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  • It is okay to be ordinary and let God be extraordinary
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    It Is Okay to Be Ordinary

    Is it okay to not make a splash by doing something recognizably great that leads to acclaim and social media notoriety? Why is there so much pressure on girls and women today to be powerful, to start and lead a cause, or to stand out above everyone around them by their success? Are you letting yourself down if you are just an ordinary woman letting God be the one who is extraordinary? Is it okay to be ordinary? That is what we will explore in this post. Not Accomplishing Anything? Several years ago, I read an Engage blog by Tiffany Stein called “Next Steps.” Tiffany wrote about the pressure she…

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    To Hold the Ropes

    We are about to transition from our busy spring schedules of graduations and end-of-year activities to an equally busy summer season. Mission trips are a big part of church and ministries’ summer schedule. In preparation for that, I suggest we prepare to “hold the ropes” for those who are venturing on mission adventures, church camps or even just helping in VBS. One of Christianity’s most compelling mission stories is of William Carey, called “the father of the modern missionary movement.” In 1792, William Carey, a poor English shoemaker, felt God’s call to take the gospel to the unreached in India. The mission society of his church appointed him to go,…

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    Guest post: How to Handle Church Hurt

    I vaguely remember my parents arguing about some friends from church. I was about 15 and did not know precisely the reason for the argument. I knew only that my mother was distraught. The arguments eventually led to our leaving the church we had attended for nearly eight years. Their friends had deeply hurt them.  This was not the only time that happened. Eight years ago, we left the first church our family attended as immigrants to Oman. The pastor had stolen church money, which led to many arguments, and the congregation splintered. The broken relationships caused so much pain, especially for my mother. Some of her friendships have never…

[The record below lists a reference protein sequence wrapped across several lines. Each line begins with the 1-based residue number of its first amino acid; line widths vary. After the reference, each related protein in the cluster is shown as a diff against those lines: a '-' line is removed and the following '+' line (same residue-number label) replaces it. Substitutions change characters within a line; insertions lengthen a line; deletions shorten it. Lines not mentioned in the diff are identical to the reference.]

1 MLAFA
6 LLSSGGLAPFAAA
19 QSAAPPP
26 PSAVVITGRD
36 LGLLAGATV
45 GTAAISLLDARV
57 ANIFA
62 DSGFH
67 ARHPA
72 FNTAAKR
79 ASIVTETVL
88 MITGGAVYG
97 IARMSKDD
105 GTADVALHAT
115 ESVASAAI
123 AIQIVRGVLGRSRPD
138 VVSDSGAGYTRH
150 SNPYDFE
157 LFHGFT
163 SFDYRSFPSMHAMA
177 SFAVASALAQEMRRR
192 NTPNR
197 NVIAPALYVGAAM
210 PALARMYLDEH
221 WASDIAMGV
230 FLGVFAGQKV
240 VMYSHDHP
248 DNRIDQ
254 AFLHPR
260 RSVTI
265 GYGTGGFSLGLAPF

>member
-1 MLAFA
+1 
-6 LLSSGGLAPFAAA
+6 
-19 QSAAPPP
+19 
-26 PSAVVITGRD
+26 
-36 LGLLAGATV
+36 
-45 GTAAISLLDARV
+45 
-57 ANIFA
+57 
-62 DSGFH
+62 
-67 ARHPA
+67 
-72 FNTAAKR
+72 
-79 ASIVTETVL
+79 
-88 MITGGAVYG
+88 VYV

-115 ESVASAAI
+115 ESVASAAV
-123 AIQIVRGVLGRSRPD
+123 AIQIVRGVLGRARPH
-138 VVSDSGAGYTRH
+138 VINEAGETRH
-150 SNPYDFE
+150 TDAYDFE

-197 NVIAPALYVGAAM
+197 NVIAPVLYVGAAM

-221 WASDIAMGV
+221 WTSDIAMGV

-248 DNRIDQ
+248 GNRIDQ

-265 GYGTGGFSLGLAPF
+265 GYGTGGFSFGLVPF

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    Are You Holding On for Dear Life or Living at God’s Speed?

    “Learn to live at Godspeed,” Mindy Caliguire taught in the Strengthening Our Soul soul care Collective I participated in this past Spring.  Her choice of words immediately brought me back to an illustration God gave me at another time when life was particularly full. I was two years into my ministry with my current agency and the pace of work started picking up. The requests came more frequently and the decisions were harder.  “I feel like I’m driving a wagon at full speed and it’s about to take off and drag me behind,” I told some friends, finally able to put words to my feelings. “I could devote more time…

  • Is Comparison Always Bad
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    Is Comparison Always Bad?

    “Comparison is the thief of joy.” I’ve been hearing that for decades. But is it, always? Examples of how true that is, most certainly abound. I recently read my friend Amy’s Facebook account of her college experience. A gifted singer, she was a jazz vocalist major at a university known for its excellent music program. The only problem was that she had a friend and classmate who was so much better than Amy. She used to go home on weekends and bemoan the difference to her parents, asking why they couldn’t be jazz musicians like her friend’s parents. She eventually changed her major to pre-med, which was easier in comparison.…